Legacy of Three Mile Island accident, political power of gas industry makes nuclear subsidies an uphill battle in Pennsylvania

The nuclear industry argues the design of the power market is flawed.

Newsmen and spectators stand in front of the main gate of the Three Mile Island Nuclear Generating Station in Middletown, Penn., April 2, 1979. (Jack Kanthal/The Associated Press)

Newsmen and spectators stand in front of the main gate of the Three Mile Island Nuclear Generating Station in Middletown, Penn., April 2, 1979. (Jack Kanthal/The Associated Press)

Pennsylvania is the latest state to debate whether to provide a rescue package to its nuclear power industry, but the commonwealth’s unique history and current energy landscape may make subsidies a tougher sell here.

The nuclear industry has struggled with stagnant demand for electricity, competition from cheaper natural gas and renewables, and high operating costs. Its response in part has been to make a controversial, but often successful, pitch to state governments to create so-called zero emission credits — effectively broadening the definition of what counts as clean energy.

It’s worked in Illinois, New York, Connecticut, and New Jersey. But Pennsylvania is different.

Cost is ‘a little hard to swallow’

“Three Mile Island is the only plant facing an imminent shutdown, and Three Mile Island is the only plant with all this baggage associated with it,” said David Hess, a former state environmental secretary and lobbyist who worked for Exelon, owner of Three Mile Island’s Unit 1 reactor.

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TMI’s Unit 2 reactor partially melted down in March 1979, an event which caused tens of thousands of people to evacuate central Pennsylvania. Hess said Exelon (which did not own Unit 1 at the time) may not have realized the legacy was, “as strong as it was—especially with the 40th anniversary and all the media coverage.”

Pennsylvania’s natural gas industry, which has been growing its share of electric power generation — in direct competition with nuclear plants — provides “more of a counterweight, in terms of a political presence, opposing the proposals,” Hess said.

State aide to nuclear plants was challenged in court. However, earlier this month, the U.S. Supreme Court refused to hear a case from the Electric Power Supply Association, a power industry trade group, after lower courts upheld the New York and Illinois programs.

The Supreme Court’s decision clears the path for Pennsylvania to implement similar subsidies.

Two bills under consideration in the state House and Senate would provide an approximately half-billion-dollar annual subsidy to nuclear plants. Public hearings have been held on both. More hearings on the House version are scheduled for April 29 and May 6.

Rep. Donna Bullock (D- Philadelphia) is undecided on the bailout bill. Both the House and Senate measures would cost the state’s electric customers about half-a-billion dollars annually.

“That’s a little hard for me to swallow, to spend this amount of money, and not have any advances when it comes to cleaner energy, and to not have any advances when it comes to more affordable energy,” Bullock said.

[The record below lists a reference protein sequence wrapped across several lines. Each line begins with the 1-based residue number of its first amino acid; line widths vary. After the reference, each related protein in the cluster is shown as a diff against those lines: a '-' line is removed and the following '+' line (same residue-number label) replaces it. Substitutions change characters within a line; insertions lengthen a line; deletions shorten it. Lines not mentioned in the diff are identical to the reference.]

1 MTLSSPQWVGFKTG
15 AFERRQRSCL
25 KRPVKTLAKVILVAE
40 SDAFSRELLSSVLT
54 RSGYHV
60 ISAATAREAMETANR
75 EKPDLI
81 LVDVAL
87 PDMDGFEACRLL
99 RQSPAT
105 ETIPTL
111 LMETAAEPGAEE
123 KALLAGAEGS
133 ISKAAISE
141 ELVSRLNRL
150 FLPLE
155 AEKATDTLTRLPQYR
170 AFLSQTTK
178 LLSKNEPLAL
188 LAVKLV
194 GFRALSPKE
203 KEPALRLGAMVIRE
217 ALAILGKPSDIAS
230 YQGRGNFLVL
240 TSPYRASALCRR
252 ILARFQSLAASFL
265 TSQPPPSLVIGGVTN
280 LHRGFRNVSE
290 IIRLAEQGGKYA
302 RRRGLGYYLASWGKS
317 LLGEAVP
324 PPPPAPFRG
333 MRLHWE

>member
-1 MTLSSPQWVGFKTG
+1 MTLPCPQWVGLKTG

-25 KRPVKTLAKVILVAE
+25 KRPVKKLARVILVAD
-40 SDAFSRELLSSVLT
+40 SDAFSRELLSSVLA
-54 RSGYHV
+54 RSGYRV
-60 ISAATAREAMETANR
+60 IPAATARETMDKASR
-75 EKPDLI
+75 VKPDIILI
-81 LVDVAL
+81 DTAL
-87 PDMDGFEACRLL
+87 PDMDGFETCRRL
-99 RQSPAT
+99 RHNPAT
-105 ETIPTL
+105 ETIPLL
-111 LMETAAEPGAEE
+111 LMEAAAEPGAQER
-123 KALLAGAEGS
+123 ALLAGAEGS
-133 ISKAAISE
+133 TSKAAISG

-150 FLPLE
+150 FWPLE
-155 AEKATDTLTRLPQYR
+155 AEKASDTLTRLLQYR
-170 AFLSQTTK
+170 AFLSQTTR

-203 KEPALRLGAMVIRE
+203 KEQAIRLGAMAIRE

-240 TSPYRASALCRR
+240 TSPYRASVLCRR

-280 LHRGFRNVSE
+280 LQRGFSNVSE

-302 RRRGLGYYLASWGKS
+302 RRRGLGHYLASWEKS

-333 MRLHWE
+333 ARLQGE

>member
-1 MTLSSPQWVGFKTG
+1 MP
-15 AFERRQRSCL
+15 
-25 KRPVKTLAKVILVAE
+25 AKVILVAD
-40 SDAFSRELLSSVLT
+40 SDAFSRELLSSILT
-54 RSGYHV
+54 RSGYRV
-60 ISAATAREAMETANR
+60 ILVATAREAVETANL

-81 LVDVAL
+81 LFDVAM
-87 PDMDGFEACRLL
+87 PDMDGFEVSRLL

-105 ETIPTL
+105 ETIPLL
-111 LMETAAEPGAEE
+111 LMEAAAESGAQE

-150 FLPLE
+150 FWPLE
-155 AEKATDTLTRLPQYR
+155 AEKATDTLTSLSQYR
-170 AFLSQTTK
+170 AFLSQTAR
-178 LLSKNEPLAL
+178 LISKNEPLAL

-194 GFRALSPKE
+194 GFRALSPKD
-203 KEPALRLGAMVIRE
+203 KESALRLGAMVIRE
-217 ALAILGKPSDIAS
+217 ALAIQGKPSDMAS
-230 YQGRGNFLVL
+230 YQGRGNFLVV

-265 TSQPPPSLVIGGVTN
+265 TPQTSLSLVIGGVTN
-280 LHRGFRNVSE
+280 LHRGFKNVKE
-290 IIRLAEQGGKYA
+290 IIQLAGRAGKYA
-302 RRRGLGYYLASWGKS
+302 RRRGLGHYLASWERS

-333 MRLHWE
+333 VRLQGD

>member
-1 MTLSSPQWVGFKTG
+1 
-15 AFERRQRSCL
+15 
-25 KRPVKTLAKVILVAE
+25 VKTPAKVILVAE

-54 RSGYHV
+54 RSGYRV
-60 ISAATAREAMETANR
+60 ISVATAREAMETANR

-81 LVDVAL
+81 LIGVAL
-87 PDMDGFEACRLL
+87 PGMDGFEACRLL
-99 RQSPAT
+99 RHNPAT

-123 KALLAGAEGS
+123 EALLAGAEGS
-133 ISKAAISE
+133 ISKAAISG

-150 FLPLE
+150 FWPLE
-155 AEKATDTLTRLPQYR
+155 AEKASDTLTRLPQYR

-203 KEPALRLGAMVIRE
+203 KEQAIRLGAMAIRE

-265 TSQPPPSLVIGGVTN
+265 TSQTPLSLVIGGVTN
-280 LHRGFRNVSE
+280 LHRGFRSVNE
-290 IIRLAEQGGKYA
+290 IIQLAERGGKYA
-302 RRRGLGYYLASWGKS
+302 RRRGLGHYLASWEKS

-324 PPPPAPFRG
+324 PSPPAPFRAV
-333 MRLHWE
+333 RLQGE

The nuclear industry argues the design of the power market is flawed, because it’s focused on delivering the cheapest electricity in the short-term, and it fails to consider the valuable long-term assets nuclear power brings to the table — like carbon-free emissions.

‘What did we do for people who make buggy wheels?’

In remarks at the Upstream PA 2019 oil and gas conference in State College last week, Sen. Gene Yaw (R-Bradford), who chairs the Senate Environmental Resource and Energy Committee, said he does not see a lot of support for the subsidies.

“Some of these things, it’s really time to close them,” Yaw said, referring to nuclear plants. “When the nuclear industry came into my office I said, ‘I don’t understand why we should be doing something for you. What did we do for the people who used to make buggy wheels?’ Some things just have a natural life cycle.”

A state utility regulator also sent a memo to legislators last week, noting his opposition to the Senate version of the nuclear bill, SB 510. Public Utility Commissioner Andrew Place said there are less expensive ways to achieve similar goals — citing carbon pricing and energy efficiency, among other things.

Republican legislative leaders and Democratic Gov. Tom Wolf have chosen their words carefully on issue of nuclear subsidies — generally saying it’s an important issue they’re willing to discuss.

In a February interview for StateImpact Pennsylvania’s documentary Three Mile Island: The New Nuclear Dilemma, Exelon’s Senior Vice President of State Governmental and Regulatory Affairs David Fein said he did not think it was awkward for the company to be asking for a subsidy on the 40th anniversary of the Three Mile Island accident.

“I think the performance of the station since that time is exceptional,” Fein said. “Exelon didn’t own the station when the accident happened, and there’s a reason why people hire Exelon to run their nuclear stations.”

At a hearing on the House bill last week, Exelon said HB 11 must be passed (as currently written) by June 1 in order to avoid the planned early retirement of Three Mile Island in September. Only nine voting days remain on Pennsylvania’s legislative calendar before that deadline.

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